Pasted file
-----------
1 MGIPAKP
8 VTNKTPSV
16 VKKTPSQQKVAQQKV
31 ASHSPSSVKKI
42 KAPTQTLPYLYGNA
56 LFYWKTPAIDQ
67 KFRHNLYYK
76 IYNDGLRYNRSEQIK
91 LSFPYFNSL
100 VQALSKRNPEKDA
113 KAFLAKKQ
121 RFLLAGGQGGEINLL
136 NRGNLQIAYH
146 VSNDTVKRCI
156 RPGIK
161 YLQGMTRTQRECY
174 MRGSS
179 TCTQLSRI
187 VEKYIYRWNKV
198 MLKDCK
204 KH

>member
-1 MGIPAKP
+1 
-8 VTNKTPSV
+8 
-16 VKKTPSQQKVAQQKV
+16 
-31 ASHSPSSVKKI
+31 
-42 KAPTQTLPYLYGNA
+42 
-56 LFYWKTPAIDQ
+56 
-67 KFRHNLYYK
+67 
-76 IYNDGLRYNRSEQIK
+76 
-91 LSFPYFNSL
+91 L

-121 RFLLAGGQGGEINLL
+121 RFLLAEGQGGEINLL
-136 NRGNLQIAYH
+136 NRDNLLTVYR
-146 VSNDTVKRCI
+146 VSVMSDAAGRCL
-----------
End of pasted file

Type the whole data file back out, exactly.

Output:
1 MGIPAKP
8 VTNKTPSV
16 VKKTPSQQKVAQQKV
31 ASHSPSSVKKI
42 KAPTQTLPYLYGNA
56 LFYWKTPAIDQ
67 KFRHNLYYK
76 IYNDGLRYNRSEQIK
91 LSFPYFNSL
100 VQALSKRNPEKDA
113 KAFLAKKQ
121 RFLLAGGQGGEINLL
136 NRGNLQIAYH
146 VSNDTVKRCI
156 RPGIK
161 YLQGMTRTQRECY
174 MRGSS
179 TCTQLSRI
187 VEKYIYRWNKV
198 MLKDCK
204 KH

>member
-1 MGIPAKP
+1 
-8 VTNKTPSV
+8 
-16 VKKTPSQQKVAQQKV
+16 
-31 ASHSPSSVKKI
+31 
-42 KAPTQTLPYLYGNA
+42 
-56 LFYWKTPAIDQ
+56 
-67 KFRHNLYYK
+67 
-76 IYNDGLRYNRSEQIK
+76 
-91 LSFPYFNSL
+91 L

-121 RFLLAGGQGGEINLL
+121 RFLLAEGQGGEINLL
-136 NRGNLQIAYH
+136 NRDNLLTVYR
-146 VSNDTVKRCI
+146 VSVMSDAAGRCL